Thanks to the proliferation of on-demand services, digital food delivery is easier than ever.
Depending on where you live, you might have multiple options for online ordering: Caviar specializes in local restaurants that wouldn’t necessarily deliver otherwise, Grubhub is adding quick-service partners like Subway and White Castle, and McDonald’s uses UberEats.
While curbside pickup is nothing new for Outback Steakhouse and Red Lobster, the casual dining sector isn’t a delivery go-to, even though restaurants like The Cheesecake Factory are accessible via DoorDash and some of the above-mentioned providers.
In a March survey by TrendSource, US casual dining customers were asked how likely they would be to use various delivery options. Around one-third said they would be very or extremely likely to use a restaurant app to pick up in-store, the choice with the highest level of interest. Slightly fewer had interest in using a restaurant app for delivery (29.3%). These consumers weren't likely to use a third-party app for any option, which is slightly counterintuitive considering most restaurants do not have their own delivery app.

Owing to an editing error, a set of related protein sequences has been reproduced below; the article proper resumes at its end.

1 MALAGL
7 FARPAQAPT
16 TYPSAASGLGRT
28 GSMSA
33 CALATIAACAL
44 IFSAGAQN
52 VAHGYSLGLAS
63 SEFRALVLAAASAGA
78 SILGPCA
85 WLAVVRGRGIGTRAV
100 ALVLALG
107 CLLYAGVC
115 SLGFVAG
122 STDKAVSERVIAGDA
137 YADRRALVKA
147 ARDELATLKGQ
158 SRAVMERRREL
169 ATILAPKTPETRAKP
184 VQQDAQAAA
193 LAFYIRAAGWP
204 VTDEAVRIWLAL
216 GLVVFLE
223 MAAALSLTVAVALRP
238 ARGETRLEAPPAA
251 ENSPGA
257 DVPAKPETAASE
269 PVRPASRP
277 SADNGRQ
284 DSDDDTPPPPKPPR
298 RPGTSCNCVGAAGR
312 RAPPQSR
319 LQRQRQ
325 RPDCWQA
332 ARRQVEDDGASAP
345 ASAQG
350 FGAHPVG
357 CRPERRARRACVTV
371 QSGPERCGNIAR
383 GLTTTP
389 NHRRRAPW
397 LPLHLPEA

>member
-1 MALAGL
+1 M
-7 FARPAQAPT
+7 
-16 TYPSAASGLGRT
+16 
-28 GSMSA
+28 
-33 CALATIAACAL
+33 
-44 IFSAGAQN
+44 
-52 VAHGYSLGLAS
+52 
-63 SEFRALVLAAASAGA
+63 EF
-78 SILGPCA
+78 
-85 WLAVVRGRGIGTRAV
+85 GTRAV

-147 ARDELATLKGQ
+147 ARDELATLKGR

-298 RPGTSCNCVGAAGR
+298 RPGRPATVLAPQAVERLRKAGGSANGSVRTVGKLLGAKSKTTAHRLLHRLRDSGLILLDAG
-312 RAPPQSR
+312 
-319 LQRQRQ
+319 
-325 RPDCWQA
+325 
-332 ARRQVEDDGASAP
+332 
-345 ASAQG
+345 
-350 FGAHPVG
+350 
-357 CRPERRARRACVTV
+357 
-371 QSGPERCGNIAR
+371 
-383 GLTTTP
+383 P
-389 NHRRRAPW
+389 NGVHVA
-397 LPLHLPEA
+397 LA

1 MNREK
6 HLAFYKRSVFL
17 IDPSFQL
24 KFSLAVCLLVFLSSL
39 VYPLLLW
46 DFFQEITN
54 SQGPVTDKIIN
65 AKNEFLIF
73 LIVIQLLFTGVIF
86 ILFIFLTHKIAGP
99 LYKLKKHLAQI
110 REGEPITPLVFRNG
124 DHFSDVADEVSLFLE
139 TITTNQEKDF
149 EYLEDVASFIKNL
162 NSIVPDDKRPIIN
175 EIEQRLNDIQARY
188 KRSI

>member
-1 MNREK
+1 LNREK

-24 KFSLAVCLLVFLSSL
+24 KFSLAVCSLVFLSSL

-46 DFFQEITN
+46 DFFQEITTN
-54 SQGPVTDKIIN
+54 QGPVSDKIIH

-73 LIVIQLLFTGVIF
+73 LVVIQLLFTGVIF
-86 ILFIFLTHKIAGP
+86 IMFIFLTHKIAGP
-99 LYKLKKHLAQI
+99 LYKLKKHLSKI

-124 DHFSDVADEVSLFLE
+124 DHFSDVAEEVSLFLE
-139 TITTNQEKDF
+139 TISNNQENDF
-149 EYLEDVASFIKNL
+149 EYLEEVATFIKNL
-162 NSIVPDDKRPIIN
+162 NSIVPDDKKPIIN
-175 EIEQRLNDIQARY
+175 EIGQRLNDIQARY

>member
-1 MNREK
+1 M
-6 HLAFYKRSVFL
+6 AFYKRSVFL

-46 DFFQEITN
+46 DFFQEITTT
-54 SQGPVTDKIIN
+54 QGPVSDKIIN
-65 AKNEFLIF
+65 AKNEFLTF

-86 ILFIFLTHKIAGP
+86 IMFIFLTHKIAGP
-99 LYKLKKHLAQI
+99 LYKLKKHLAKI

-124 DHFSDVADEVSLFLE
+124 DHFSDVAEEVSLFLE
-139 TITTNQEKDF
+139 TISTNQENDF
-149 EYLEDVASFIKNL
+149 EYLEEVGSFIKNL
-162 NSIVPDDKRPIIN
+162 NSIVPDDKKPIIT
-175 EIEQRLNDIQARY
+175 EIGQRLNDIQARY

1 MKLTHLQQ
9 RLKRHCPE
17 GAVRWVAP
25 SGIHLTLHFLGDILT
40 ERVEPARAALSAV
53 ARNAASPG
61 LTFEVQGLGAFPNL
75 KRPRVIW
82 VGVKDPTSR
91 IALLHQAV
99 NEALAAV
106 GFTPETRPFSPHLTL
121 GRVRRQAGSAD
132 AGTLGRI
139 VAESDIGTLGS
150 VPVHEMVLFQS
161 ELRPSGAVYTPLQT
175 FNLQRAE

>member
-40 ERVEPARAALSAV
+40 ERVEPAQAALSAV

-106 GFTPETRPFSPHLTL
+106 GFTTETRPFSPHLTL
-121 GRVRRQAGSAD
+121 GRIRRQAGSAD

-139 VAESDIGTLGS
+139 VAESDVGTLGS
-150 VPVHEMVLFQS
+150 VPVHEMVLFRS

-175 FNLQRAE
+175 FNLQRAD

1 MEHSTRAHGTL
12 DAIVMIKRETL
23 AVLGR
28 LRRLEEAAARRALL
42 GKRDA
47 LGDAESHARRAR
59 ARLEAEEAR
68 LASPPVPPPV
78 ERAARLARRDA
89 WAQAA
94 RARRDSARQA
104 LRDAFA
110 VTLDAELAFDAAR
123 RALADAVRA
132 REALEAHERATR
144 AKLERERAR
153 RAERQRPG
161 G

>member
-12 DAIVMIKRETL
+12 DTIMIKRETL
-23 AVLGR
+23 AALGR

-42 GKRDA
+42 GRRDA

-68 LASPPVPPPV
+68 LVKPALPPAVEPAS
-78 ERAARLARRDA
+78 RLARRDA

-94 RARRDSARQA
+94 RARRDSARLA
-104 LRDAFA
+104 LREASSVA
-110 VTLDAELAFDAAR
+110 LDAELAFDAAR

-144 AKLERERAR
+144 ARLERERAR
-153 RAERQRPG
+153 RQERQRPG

It should come as no surprise that younger consumers are more receptive to casual dining delivery. But even then, the highest level of interest—seen among respondents ages 18 to 27—in restaurant apps for pickup and delivery barely rose above a 3.0 (on a scale of 1.0 to 5.0).
Interestingly, when asked where they would go out to eat besides a casual dining chain, respondents did not favor fast-casual restaurants, a segment that has been a focus for some time because it has generated higher traffic and sales than others. The most popular alternative was independent casual dining.